Perhaps most damning is Baker’s argument with regard to copycat drugs, or drugs designed to mimic the behavior of a patented, available drug. Pharmaceutical companies have discovered that hitching themselves onto bandwagons of popular, patent-protected drugs of high import (such as allergy, diarrhea, and heartburn medications) is extremely lucrative. That is, rather than invest money and energy on new lifesaving drugs and technologies, they try to replicate something in the mainstream by tweaking a few formulas. As of 2004, two-thirds of all newly approved drugs in America were copycats, according to the Food and Drug Administration. That leads to a startling number with regard to where the research money goes : sixty percent of research dollars goes to such wasteful creations. So sixty percent of medical dollars, private and public, do not promote innovation at all, because of the patent system. Other inefficiencies of said system appear in a 2015 report by BBC : for instance, many drug companies employee “floors of lawyers” to fight in court for patent extensions, a strategy interestingly called evergreening. Dr. Marcia Angell, former editor for The England Journal of Medicine, discussed in The Canadian Medical Association Journal drug companies copying their own drugs for patent extensions, an example being Nexium and Prilosec developed by AstraZeneca : the drug company hiked the price on the outgoing to migrate patients onto the incoming, hoping to retain marketshare once the patent expired on the outgoing.
The aforementioned pair of drugs are examples of enantiomers, or drug molecules equivalent in structure and form, one a mirror image of the other. These arise naturally in the course of development, often with very similar physiological interactions; thus, the practice of patenting both separately is rather suspect. In “Enantiomer Patents: Innovative or Obvious?” appearing in the Pharmaceutical Law & Industry Report, Brian Sodikoff, et al. discusses the legal standards in doing so, suggesting the patent system overly caters to the corporations. A few other examples of double-dipping are Lexapro and Celexa, and Ritalin and Focalin.
It turns out that drug companies leverage several tricks in the spirit of the foregoing to stretch the lifetimes of patents, including
- rebranding mixtures of existing drugs, such as Prozac and Zyprexa to obtain Symbiax,
- morphing generic drugs into new drugs by adjusting dosages, such as Doxepin into Silenor,
- repackaging an existing drug as is for a new purpose, such as Wellbutrin and Zyban, and Prozac and Sarafem,
- creation of extended release variants of existing drugs by established mechanisms, such as Ambien and Ambien CR, and Wellbutrin and Wellbutrin XL,
- changes of delivery mechanisms, such as Ritalin as a pill and Daytrana as a topical patch,
among others. In each of these cases, big pharma manages to hike the price substantially, even when cheaper generics are available with adjustable dosages. These corporations argue they should receive full patent protection as though they devoted the same amount of resources for researching the copycat as they did for developing a brand-new therapy from scratch, a preposterous claim. What’s worse, drug reps, or prettified agents armed with high discretionary credit routinely accost physicians, offering expensive samples and lavish luncheons for free; NPR reported earlier this year that the drug rep interaction significantly increases the number of costly prescriptions written by doctors. Though we could discuss these inefficiencies and contradictions more, we’ll leave it at that.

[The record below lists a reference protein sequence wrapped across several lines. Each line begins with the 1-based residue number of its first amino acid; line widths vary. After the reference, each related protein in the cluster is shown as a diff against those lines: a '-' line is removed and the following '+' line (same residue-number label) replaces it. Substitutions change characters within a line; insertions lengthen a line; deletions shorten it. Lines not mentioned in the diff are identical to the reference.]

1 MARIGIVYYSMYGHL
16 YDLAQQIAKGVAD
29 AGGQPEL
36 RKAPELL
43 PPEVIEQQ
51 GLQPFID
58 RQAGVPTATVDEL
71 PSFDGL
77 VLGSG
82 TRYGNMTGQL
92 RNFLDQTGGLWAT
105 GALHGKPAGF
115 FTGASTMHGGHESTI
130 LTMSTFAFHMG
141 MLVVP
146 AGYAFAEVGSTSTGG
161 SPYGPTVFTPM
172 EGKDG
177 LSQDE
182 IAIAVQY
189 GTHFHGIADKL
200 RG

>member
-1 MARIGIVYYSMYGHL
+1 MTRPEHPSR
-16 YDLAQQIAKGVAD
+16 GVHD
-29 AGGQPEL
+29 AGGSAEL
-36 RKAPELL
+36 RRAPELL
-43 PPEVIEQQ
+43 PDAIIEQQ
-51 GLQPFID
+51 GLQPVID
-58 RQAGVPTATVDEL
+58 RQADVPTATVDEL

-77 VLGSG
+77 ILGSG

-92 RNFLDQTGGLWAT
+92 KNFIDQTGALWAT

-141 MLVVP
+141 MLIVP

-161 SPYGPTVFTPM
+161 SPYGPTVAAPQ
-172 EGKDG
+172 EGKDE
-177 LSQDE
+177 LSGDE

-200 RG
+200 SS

By the previous arguments, we certainly can begin to believe that patents and copyrights probably aren’t the most efficient means of promoting innovation, as Baker correctly asserts. So how does one promote innovation? Baker suggests raising government investment in research, establishing a grant and prize system aimed at spurring innovation. Researchers would strive toward successful development of lifesaving medical technology, competing jointly for grants to fund their work. Upon successful innovation, they could receive prize money commensurate with the societal benefit. Upon acceptance and approval, their contributions would become public domain, so drug manufacturers could compete on the open market for the cheapest way to produce the drugs, much like application developers could leverage IBM’s open architecture. As Baker observes, this isn’t the only approach, but it certainly is worth trying, considering the current system is so remarkably wasteful. Since the government confers the patents and copyrights for the public good, the government could ostensibly leverage other instruments to promote “the Progress of Science and Art.”
Next time, we’ll consider Baker’s arguments on bankruptcy, torts, and takes.
Shyam Kirti Gupta and Shyam Kelly Gupta contributed to this article.